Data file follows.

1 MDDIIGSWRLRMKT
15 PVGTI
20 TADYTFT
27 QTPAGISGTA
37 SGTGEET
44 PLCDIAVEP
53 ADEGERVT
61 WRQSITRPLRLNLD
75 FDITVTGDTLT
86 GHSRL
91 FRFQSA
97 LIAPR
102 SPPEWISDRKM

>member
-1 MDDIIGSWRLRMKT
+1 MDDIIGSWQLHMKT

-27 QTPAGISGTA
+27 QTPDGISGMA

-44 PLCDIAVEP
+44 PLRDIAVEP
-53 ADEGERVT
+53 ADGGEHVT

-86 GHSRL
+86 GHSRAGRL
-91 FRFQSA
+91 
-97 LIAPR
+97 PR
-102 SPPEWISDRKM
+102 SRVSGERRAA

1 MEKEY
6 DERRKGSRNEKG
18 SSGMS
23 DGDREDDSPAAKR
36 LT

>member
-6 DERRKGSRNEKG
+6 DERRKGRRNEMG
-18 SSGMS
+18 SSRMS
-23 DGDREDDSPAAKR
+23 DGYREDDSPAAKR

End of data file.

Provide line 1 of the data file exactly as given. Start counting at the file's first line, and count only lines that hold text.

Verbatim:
1 MDDIIGSWRLRMKT